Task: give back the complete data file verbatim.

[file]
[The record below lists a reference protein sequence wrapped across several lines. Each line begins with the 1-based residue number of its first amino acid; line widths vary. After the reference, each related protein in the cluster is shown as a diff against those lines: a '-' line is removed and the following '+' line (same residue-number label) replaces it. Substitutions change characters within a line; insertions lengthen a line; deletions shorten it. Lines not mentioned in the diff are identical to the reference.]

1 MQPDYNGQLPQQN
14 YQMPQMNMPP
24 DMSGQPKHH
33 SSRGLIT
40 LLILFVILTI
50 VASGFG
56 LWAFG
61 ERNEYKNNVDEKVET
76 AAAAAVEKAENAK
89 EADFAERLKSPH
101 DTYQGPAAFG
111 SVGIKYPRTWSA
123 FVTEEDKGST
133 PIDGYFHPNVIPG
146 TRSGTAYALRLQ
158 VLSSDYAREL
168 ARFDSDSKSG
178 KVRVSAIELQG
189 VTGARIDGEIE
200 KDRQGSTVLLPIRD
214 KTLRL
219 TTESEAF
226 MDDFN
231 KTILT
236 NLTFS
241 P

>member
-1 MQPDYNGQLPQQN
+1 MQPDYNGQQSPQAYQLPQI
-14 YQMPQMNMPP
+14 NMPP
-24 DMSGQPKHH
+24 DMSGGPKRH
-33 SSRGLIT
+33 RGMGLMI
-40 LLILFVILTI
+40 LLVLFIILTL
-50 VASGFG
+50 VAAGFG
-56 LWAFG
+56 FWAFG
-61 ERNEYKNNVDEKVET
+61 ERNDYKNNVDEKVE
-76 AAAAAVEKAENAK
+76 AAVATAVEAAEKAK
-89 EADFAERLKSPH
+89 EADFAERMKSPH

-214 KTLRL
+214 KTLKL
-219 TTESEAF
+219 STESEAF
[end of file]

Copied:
[The record below lists a reference protein sequence wrapped across several lines. Each line begins with the 1-based residue number of its first amino acid; line widths vary. After the reference, each related protein in the cluster is shown as a diff against those lines: a '-' line is removed and the following '+' line (same residue-number label) replaces it. Substitutions change characters within a line; insertions lengthen a line; deletions shorten it. Lines not mentioned in the diff are identical to the reference.]

1 MQPDYNGQLPQQN
14 YQMPQMNMPP
24 DMSGQPKHH
33 SSRGLIT
40 LLILFVILTI
50 VASGFG
56 LWAFG
61 ERNEYKNNVDEKVET
76 AAAAAVEKAENAK
89 EADFAERLKSPH
101 DTYQGPAAFG
111 SVGIKYPRTWSA
123 FVTEEDKGST
133 PIDGYFHPNVIPG
146 TRSGTAYALRLQ
158 VLSSDYAREL
168 ARFDSDSKSG
178 KVRVSAIELQG
189 VTGARIDGEIE
200 KDRQGSTVLLPIRD
214 KTLRL
219 TTESEAF
226 MDDFN
231 KTILT
236 NLTFS
241 P

>member
-1 MQPDYNGQLPQQN
+1 MQPDYNGQQSPQAYQLPQI
-14 YQMPQMNMPP
+14 NMPP
-24 DMSGQPKHH
+24 DMSGGPKRH
-33 SSRGLIT
+33 RGMGLMI
-40 LLILFVILTI
+40 LLVLFIILTL
-50 VASGFG
+50 VAAGFG
-56 LWAFG
+56 FWAFG
-61 ERNEYKNNVDEKVET
+61 ERNDYKNNVDEKVE
-76 AAAAAVEKAENAK
+76 AAVATAVEAAEKAK
-89 EADFAERLKSPH
+89 EADFAERMKSPH

-214 KTLRL
+214 KTLKL
-219 TTESEAF
+219 STESEAF